Health, Illness and optimal Aging: Biological and Psychosocial Perspectives
Shakespeare: “though I look old, yet I am strong and lusty; for in my
youth I never did apply hot and rebellious liquors in my blood; nor did not
with unbashful forehead woo: The means of weakness and debility;
therefore my age is as a lusty winter, frosty, but kindly.”
This quote presages the modern recognition that aging processes
are plastic- to a large extent, how we age and the rate at which
we age are balanced between resources to which we have aces
and our exposure to various toxins, both of which are, in part,
reflections of the choices we make.
Psychosocial gerontologists focus on describing what happens cognitively,
emotionally and socially as we age, with a view toward identifying factors
that promote positive aging or increase the risk of negative aging.
It is important to recognize that aging is not necessarily associated with
unmitigated pain and suffering and that older adults can enjoy good
physical and mental health and be cognitively intact
Gerontology is unique among the scientific disciplines in that, since its
inception, it has recognized that interdisciplinary endeavours are required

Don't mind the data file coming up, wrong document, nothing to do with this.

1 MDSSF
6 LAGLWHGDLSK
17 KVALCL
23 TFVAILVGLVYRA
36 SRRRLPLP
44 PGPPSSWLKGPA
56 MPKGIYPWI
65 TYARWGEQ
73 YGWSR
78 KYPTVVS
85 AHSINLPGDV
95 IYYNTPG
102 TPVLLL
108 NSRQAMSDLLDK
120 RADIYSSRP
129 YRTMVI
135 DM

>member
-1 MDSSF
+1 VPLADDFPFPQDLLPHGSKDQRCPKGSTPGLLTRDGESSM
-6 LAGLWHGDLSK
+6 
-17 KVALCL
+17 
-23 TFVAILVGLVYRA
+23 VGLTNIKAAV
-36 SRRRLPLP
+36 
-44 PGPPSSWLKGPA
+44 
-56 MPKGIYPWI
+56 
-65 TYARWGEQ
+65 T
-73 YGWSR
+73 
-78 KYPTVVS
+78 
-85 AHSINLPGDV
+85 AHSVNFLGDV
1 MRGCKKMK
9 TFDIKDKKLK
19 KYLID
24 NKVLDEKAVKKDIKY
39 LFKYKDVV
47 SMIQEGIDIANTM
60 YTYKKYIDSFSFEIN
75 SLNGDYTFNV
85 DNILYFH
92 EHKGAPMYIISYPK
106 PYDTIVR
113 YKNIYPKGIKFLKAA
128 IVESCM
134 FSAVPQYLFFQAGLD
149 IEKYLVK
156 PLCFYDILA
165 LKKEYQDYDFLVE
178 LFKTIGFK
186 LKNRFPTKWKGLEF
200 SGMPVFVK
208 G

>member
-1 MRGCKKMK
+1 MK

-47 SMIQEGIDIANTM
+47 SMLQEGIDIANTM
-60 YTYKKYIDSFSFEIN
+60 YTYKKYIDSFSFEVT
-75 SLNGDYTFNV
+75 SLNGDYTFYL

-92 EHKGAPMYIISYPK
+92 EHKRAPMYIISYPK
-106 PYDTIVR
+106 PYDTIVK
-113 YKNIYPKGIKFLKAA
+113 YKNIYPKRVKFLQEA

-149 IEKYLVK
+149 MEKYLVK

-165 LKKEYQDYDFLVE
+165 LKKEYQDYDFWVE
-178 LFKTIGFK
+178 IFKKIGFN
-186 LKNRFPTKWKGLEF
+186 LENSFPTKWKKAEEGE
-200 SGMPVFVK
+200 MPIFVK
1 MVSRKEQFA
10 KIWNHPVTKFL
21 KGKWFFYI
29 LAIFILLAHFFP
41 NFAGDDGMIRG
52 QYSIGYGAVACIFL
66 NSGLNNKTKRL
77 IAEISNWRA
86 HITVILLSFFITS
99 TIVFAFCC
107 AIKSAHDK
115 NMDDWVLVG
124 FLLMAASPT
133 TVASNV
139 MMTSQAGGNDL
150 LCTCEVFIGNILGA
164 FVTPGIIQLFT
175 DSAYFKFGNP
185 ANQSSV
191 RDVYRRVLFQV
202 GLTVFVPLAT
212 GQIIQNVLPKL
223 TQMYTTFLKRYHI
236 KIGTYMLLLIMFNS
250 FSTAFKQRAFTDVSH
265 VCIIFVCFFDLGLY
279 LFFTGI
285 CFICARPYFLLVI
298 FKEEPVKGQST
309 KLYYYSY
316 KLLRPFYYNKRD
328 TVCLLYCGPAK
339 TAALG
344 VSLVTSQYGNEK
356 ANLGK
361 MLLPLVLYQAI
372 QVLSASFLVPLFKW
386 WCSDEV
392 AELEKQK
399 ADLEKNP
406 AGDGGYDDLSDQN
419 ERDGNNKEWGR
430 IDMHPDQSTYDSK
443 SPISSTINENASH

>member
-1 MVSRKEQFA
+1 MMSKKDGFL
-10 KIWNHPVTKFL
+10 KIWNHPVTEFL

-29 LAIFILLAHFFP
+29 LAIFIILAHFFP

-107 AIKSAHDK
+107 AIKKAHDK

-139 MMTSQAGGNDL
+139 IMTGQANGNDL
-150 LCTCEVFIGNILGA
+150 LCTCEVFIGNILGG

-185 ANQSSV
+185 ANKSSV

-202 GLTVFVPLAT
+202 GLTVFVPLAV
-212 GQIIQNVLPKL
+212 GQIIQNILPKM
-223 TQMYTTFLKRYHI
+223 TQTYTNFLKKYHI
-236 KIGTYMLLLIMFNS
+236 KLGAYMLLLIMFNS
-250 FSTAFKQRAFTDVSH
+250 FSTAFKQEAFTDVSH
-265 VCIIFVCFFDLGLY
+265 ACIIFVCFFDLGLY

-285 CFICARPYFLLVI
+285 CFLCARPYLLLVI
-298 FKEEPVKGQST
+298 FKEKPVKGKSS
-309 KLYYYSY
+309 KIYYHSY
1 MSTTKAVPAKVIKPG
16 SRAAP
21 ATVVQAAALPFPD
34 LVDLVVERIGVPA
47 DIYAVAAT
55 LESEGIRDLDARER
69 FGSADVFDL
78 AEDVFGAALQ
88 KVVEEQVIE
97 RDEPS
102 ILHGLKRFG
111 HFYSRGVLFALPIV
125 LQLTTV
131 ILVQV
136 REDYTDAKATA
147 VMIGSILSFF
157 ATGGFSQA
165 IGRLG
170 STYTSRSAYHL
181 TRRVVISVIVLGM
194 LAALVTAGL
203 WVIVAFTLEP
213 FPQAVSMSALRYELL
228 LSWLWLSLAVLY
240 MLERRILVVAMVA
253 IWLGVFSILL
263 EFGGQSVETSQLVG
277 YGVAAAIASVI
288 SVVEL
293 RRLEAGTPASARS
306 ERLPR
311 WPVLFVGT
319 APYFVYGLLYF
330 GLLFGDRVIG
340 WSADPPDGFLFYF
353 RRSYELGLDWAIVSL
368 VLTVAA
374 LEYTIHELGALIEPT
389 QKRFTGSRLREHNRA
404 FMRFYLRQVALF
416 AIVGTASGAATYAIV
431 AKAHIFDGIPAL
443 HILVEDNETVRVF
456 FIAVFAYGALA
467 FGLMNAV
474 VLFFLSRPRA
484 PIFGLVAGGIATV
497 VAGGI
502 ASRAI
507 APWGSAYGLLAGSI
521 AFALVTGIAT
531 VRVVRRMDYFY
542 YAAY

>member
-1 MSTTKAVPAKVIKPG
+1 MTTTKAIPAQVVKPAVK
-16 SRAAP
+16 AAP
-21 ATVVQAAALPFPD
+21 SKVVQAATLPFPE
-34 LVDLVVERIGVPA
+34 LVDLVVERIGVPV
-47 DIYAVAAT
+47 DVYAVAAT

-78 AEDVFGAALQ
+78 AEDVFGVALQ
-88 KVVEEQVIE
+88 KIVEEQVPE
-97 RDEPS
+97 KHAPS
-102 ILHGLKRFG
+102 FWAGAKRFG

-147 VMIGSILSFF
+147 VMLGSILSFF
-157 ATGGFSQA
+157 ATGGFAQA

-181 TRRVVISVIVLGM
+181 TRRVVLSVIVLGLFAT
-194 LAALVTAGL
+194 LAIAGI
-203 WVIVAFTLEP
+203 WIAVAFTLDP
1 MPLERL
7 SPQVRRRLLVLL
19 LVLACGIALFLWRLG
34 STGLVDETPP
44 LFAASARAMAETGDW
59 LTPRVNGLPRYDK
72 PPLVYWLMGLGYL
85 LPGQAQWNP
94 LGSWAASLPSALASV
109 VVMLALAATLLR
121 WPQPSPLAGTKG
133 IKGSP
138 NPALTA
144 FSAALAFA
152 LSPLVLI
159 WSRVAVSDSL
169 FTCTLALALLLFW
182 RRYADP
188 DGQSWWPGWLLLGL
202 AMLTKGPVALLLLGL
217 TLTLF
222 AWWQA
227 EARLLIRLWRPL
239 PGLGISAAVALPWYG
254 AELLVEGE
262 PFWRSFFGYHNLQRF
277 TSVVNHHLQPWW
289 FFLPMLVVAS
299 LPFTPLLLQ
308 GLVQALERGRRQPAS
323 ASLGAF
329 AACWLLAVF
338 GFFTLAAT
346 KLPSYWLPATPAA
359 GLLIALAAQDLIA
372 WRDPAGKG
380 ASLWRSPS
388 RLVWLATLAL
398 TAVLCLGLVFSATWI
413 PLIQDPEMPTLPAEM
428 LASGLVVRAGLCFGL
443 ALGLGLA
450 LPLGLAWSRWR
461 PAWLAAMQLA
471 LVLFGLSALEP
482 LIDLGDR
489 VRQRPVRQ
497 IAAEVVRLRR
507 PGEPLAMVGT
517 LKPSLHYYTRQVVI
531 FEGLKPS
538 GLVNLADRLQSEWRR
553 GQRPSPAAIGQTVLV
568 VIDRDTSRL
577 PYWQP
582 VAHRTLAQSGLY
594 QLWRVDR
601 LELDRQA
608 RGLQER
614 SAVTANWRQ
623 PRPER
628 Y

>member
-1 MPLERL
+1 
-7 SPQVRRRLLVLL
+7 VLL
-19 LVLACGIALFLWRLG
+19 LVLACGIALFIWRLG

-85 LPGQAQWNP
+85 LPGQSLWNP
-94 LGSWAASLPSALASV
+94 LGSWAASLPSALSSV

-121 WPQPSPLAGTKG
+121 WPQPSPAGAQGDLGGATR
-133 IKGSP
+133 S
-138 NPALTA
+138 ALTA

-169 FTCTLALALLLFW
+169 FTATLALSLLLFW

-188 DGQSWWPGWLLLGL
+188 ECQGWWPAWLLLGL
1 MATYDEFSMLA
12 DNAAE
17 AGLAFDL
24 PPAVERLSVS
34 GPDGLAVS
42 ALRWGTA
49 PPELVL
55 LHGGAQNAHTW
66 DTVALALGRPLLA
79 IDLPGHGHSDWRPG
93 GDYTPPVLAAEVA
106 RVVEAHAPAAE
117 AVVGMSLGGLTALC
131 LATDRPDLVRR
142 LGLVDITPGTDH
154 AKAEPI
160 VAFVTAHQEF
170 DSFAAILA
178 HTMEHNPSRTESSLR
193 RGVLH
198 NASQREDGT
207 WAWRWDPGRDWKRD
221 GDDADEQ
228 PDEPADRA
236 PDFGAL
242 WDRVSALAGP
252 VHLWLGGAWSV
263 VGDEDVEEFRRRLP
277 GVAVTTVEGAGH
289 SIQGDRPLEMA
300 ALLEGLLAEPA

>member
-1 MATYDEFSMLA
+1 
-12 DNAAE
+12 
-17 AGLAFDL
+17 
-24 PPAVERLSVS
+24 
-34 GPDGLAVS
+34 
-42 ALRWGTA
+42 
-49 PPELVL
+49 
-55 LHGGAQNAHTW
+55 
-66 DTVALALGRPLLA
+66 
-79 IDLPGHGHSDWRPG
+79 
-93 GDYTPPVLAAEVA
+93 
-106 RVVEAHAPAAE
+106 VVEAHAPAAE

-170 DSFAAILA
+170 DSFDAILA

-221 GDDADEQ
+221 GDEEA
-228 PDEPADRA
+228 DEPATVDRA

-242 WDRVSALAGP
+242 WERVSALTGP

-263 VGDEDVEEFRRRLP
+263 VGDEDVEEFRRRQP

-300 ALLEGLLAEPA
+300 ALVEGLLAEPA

for understanding the aging process.
Biogerontology has greatly increased our understanding of the genetic and
cellular mechanisms of aging, but the disciplines of psychology, sociology,
and anthropology are also essential for understanding both the process
and ramifications of aging.
In epidemiology and the social sciences, findings may vary across time,
and accepted results that are true for one cohort may not hold for another.
Although the biological processes underlying the aging process were
universal, the rate at which we age is largely a function of culture. How we live and the resources we can use can profoundly affect the way
we age as much, if not more, than our genetic endowment.
Common definition of young-old persons is those between the ages of 65
and 79, and old-old individuals as those between 80 and 99, and the
oldest-old or centenarians, as those who are age 100 or older.
- Young-old individuals are typically healthy and quite functional
- Old-old are more likely to be physically and cognitively frail and in need
- Centenarians vary in that some are extraordinarily frail and others are as
sharp as a tack
Age refers to the number of years a person has been alive.
If a particular phenomenon always changes with age, regardless
of cohort or period, then it is an age effect.
Cohort refers to a groups of people who share the same birth year or
sometimes those who share historical events.
If the change is specific to a particular cohort but does not occur
in any other group, then it is a cohort effect.
It is important note that a cohort may well have experienced a
life course that is historically unique, and this experience may not
generalize to other cohorts.
Period refers to the time at which the measurement or assessment
If all cohorts or ages change at